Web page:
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Irish and Celtic Fingerstyle Banjo

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Pioneering 5-string styles to play traditional tunes from Ireland, Celtic lands, ex-Celtic lands, and the Celtic diaspora.

82 Members, Created 5/11/2012 -

Administrators: Tom Hanway (owner) , peter somerville

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Celtic tabs: Donnybrook Fair & Gallagher's Frolics

From Old Hickory on 3/3/2013 1:37:18 PM

I posted these to the Hangout tab archive back in 2011.

They both tend more to the melodic style rather than the Celtic three finger style as Tom describes it. But I think the melodies work.

In Donnybrook Fair, over time, I've started fingering it a bit differently. Whenever there are two "E" notes in a row, instead playing 2nd fret at 5 twice in a row (as in measure 3) I tend to play 1st string at 2 followed by 2nd at 5 (as in measure 12).

Gallagher's Frolics is the first fiddle tune I worked out because I needed to play it for my band and there was no tab arrangement available.


Tom Hanway says:
3/16/2013 11:05:44 AM

That's cool, I'll check these out soon. Show in Athlone tonight, gotta cook dinner and get on the road. Thanks for sharing. Best ~ Tom

Tom Hanway says:
3/20/2013 11:31:50 AM

Well, let's focus for a minute on 'Donnybrook Fair'; okay, if "melodic style" means playing each successive note on a different string in - like Keith or Thompson usually do in "melodic" style - this deviates from that tendency by having a lot of notes played on a single string, and not just in one place. It's not pure melodic style, not bluegrass banjo either, being in Irish 6/8 time. Now, it's surely informed by melodic style, as well as older styles. It's a fine Celtic tab, very tasty! Thanks for posting.

Tom Hanway says:
3/20/2013 11:46:30 AM

Okay, 'Gallagher's Frolics' feels more in the melodic style, with some exceptions in the A part, and I see fretting-hand work to get some of the notes. That's a nice touch, because it means you're probably feeling the tune with both hands, personalizing it. Nice arrangement. This is still a Celtic tab, even if it's informed by "melodic style"; in other words, Celtic banjo can be partially or wholly "melodic style," as well as partially or entirely "single-string," or an amalgam of these techniques, also using fretting-hand techniques, all of which you do! Lovely stuff! ;)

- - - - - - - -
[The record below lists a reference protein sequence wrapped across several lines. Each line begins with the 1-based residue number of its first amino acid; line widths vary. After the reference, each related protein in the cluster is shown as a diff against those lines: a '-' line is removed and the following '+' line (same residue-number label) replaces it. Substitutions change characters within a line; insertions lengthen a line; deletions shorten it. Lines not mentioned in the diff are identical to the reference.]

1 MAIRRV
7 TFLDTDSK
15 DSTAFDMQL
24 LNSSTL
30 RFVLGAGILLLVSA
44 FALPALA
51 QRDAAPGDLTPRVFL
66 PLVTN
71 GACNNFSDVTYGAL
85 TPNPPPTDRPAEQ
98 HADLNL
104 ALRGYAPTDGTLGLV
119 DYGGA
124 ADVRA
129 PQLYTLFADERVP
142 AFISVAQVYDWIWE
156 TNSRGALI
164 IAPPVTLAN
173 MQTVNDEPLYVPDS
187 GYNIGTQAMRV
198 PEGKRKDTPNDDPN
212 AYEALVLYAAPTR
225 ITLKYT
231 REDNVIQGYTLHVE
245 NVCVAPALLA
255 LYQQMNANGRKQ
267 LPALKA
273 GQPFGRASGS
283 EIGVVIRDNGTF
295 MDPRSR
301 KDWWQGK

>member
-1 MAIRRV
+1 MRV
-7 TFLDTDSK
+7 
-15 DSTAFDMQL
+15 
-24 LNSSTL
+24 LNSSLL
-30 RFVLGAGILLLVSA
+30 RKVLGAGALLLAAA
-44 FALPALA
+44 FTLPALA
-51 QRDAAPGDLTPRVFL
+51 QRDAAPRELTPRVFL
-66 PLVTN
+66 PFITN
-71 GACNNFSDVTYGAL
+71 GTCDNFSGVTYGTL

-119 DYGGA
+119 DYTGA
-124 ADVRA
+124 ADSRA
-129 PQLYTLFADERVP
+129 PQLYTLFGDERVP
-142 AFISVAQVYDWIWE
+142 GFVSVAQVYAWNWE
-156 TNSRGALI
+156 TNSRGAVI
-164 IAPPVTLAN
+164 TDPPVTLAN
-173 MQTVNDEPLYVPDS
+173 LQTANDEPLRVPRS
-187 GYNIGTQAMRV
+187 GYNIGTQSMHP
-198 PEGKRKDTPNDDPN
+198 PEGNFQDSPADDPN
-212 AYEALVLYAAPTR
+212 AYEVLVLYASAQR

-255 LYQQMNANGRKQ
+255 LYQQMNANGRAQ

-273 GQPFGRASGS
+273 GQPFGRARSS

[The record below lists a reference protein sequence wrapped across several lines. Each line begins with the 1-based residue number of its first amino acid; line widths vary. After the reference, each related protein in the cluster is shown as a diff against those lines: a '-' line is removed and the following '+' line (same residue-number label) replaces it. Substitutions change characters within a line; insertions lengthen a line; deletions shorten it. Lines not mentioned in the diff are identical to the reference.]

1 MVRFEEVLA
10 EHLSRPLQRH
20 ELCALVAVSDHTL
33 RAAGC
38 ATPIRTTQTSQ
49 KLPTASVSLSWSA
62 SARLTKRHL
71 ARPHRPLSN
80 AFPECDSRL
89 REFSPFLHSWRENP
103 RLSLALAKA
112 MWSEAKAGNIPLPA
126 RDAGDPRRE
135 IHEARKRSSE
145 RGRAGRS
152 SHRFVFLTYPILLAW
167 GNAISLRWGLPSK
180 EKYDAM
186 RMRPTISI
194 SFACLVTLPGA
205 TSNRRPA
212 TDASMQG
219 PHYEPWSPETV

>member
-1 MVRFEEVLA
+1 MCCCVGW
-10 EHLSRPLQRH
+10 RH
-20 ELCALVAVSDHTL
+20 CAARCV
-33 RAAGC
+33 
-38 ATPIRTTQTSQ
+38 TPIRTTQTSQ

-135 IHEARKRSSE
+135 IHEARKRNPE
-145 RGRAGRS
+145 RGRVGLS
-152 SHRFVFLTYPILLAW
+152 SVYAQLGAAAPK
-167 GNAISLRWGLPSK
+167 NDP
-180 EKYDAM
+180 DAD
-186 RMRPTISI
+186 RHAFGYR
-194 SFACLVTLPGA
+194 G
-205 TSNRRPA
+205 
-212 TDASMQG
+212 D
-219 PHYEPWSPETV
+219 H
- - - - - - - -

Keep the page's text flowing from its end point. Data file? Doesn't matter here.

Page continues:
Old Hickory says:
3/20/2013 12:14:29 PM

Thanks so much for your comments and compliments, Tom.

Yes, I'm not feeling constrained by melodic convention or prohibited from using Scruggs technique. I am, however, trying to avoid very long passages of single-string, mainly because it's something I've rarely done and so I'm not very good at it. What I'm after is something that comes out sounding like me.

I'm doing my best to capture the tunes in a way that compliments what our fiddle/dulcimer and whistle players are doing. (Fiddle and dulcimer are one in the same musician, so there's never both in any one tune or song). I credit the fiddle player for getting me to feel the Celtic rhythms.

Here's how I work these out. I find an ABC notation file that sounds closest to the version our fiddle player plays. I print out the melody line in standard notation then write the note-for-note melody as tab with absolutely no regard for fingering. Then, I try to play what I've written, and that's when I start to look for realistic, logical or comfortable ways to execute it -- applying my banjoistic technique, keeping notes where they are, shifting notes if necessary to simplify fingering. The result is what you see.

Besides single-string in general, another weakness I have is variations. These tabs represent the single version I've worked out for each tune. It's not much of an issue of I'm not playing more than one solo in a tune. But variation in melodic style or Celtic style is just one more thing I need to work on. I've been playing for over 40 years (sometimes it doesn't show) and there's always plenty more to learn.

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